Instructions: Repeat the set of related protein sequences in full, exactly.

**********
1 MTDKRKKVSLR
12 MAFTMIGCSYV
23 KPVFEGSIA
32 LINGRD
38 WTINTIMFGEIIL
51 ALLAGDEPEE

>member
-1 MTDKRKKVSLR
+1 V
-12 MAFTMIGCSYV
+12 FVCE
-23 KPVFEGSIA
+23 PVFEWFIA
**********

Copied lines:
1 MTDKRKKVSLR
12 MAFTMIGCSYV
23 KPVFEGSIA
32 LINGRD
38 WTINTIMFGEIIL
51 ALLAGDEPEE

>member
-1 MTDKRKKVSLR
+1 V
-12 MAFTMIGCSYV
+12 FVCE
-23 KPVFEGSIA
+23 PVFEWFIA